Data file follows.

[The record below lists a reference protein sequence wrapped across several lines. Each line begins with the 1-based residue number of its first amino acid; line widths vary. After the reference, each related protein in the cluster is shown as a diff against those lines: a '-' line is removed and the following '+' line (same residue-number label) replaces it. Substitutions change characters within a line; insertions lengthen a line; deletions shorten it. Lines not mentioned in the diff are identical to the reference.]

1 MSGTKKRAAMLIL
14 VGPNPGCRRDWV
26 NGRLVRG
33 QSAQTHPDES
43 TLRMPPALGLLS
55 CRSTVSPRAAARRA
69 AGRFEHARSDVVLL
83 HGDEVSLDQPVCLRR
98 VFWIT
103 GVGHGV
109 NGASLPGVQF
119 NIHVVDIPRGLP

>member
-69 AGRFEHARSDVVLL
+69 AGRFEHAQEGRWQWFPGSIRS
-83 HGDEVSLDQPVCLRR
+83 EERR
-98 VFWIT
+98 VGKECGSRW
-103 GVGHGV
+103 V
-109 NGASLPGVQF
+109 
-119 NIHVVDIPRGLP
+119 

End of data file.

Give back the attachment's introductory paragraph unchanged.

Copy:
[The record below lists a reference protein sequence wrapped across several lines. Each line begins with the 1-based residue number of its first amino acid; line widths vary. After the reference, each related protein in the cluster is shown as a diff against those lines: a '-' line is removed and the following '+' line (same residue-number label) replaces it. Substitutions change characters within a line; insertions lengthen a line; deletions shorten it. Lines not mentioned in the diff are identical to the reference.]